in the locker room. have you noticed anything different? >> no. it's the same environment. everything is the same. just -- like i said before, 12 years in the nba, not a problem, not an issue. year 13, not a problem, not an issue. same old, same old. >> that's it for me. i'm brooke baldwin. "the lead with jake tapper" starts right now. >>> the white house warns russia not to do what russia may have already started doing. i'm jake tapper. this is "the lead." the world lead. it's playing out like a tom changes see thriller. ousted ukrainian president viktor yanukovych breaks his silence and vows to fight for his country's future as russian troops are spotted. the politics lead. flashback friday. withheld pages from the clinton presidency is released and shines new light onla
house district in florida said this: >> we have a employers that rely on workers and in this environment where will you get people to clean hotel rooms or do our landscaping. >> and just this week, the united states un ambassador tweeted this out about the ambassador captured quoted: she did clarify this but the damage was gone. and the dnc vice chairman tweeted this to arizona, you have lost this argument 50 years ago and you don't get to decide who sits at the lunch counter. this case of foot and mouth calling it the lay of the year. she forget segregation was a product of the democratic party and all of them marched away unsc unscathed. in fairness, republicans do the same thing but their mega phone isn't as big. >> live in washington, d.c., thank you doug. >>> the power struggle intensifying in ukraine as the nation's new leaders accuse russia of a military invasion and we will look at the lengths that moscow will go to keep the former blocked soviet union under their thumb. and updates in the pamala philips trial. >> i could have him taken out. >> i could have him taken out. before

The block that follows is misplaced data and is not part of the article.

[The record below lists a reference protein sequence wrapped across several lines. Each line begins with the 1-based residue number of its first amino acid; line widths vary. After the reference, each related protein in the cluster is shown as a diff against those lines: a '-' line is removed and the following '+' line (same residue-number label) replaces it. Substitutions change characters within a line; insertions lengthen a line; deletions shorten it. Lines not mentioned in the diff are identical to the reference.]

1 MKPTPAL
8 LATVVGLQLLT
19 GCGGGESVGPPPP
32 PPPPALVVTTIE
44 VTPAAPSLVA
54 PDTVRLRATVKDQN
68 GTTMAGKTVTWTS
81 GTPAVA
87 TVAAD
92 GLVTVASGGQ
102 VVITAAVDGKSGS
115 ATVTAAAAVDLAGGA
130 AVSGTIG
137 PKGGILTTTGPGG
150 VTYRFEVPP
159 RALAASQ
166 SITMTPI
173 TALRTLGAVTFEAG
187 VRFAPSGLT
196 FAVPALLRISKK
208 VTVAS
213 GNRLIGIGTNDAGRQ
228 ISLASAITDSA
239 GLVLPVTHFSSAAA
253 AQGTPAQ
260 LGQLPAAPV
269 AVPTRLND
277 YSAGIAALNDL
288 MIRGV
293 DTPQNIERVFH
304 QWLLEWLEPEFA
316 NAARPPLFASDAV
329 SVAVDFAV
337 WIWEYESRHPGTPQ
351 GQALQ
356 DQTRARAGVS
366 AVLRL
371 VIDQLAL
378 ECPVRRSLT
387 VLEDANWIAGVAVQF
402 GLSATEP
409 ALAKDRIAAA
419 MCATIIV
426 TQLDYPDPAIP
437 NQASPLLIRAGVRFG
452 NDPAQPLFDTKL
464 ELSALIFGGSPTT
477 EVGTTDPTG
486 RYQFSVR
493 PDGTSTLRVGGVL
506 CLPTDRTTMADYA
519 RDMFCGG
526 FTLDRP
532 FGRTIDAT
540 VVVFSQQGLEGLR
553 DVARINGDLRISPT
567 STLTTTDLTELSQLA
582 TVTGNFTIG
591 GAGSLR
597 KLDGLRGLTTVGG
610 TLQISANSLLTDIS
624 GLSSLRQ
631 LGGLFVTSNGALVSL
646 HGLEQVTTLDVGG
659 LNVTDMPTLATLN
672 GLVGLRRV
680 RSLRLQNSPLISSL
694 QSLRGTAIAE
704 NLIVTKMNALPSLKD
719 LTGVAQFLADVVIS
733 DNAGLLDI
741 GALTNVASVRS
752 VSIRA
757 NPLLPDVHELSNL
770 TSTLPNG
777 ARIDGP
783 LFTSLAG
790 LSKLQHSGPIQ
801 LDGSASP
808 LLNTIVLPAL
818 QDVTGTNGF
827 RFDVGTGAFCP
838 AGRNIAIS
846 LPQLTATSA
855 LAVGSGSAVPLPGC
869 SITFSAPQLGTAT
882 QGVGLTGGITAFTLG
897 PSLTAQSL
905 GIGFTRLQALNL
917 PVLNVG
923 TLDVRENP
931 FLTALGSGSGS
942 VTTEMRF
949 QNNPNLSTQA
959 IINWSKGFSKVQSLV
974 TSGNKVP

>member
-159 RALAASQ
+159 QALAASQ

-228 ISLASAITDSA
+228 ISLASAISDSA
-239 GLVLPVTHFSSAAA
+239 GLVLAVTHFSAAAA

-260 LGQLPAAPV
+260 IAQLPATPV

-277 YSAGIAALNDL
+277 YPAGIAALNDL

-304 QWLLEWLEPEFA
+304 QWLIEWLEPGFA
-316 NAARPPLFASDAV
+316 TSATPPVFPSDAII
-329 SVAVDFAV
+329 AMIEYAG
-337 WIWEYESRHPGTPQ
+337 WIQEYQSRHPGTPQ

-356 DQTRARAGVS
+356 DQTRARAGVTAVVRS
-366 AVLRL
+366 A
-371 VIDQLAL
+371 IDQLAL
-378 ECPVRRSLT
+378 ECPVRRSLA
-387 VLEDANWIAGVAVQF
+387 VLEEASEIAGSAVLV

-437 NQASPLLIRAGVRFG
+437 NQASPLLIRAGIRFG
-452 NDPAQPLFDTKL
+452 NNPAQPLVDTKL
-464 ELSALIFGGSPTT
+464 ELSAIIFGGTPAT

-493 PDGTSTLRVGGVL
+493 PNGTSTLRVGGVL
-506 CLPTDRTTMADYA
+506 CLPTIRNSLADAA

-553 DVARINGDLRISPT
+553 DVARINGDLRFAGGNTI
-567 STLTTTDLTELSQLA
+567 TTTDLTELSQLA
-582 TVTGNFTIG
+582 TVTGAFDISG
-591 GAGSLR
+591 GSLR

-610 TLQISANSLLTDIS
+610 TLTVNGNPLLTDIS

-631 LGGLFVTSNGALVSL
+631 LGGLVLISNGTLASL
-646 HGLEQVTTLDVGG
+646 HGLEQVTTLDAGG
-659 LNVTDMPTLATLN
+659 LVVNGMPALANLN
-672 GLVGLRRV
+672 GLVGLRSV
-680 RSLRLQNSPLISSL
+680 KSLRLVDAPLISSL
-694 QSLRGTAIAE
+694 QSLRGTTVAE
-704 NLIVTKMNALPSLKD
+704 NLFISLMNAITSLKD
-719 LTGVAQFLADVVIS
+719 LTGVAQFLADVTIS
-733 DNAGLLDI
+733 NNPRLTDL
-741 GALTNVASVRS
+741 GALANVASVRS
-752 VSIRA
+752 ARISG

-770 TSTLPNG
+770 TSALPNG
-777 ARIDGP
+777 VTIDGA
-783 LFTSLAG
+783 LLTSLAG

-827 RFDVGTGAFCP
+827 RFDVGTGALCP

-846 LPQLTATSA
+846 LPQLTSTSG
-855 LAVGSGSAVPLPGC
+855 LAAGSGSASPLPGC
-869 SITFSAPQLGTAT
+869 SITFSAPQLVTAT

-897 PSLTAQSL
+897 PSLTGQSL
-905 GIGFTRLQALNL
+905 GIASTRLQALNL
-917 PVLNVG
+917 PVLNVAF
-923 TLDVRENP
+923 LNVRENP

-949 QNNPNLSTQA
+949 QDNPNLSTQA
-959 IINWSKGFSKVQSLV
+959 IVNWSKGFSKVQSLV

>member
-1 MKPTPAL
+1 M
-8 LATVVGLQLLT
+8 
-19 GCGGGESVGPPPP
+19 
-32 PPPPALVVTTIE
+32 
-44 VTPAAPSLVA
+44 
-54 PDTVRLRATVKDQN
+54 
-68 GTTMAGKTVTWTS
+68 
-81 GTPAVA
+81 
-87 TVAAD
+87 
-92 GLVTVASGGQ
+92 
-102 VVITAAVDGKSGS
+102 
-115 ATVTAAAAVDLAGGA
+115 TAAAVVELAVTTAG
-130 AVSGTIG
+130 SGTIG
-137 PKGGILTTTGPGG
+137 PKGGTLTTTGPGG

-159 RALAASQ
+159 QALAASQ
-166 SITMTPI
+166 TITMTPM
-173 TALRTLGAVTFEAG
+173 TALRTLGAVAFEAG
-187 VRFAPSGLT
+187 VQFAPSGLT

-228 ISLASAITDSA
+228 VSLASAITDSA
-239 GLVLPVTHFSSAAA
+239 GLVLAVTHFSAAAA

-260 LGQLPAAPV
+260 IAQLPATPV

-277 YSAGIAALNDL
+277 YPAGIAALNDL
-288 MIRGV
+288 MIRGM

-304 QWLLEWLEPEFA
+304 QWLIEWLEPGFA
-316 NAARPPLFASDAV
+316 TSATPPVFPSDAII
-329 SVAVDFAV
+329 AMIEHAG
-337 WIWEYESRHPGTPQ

the prosupposed keystone oil pipeline. claiming it would damage the environment. nearly 400 people were arrested in the protest. >>> and finally, one of the great golf shots you will ever see. it came on the 18th hole in a playoff round in a women's tournament in singapore. take a look. everything on the line for paula creamer facing a virtually impossible 70-foot putt. look at that ball, trickle down, and then break about a foot right to left. tracing an arc into the cup. go crazy, paula. go crazy. >> she can't believe it. >> she can't believe it, no way. >> did i do that? >> her first title in four years. she says she could probably stand there again all day long and not come within six feet of the hole. a wonderful moment. >> that is so great. >>> the weather not so great for many people. >> you know, and it was so bad here. guess what, by next weekend here it will be 80 and nice. just to let you know. a special place to show you my weather. come on over with me. give you an idea of what's happened. the wind chill 12 below in chicago. 9 below in st. louis and 3 below pittsburgh. a real quick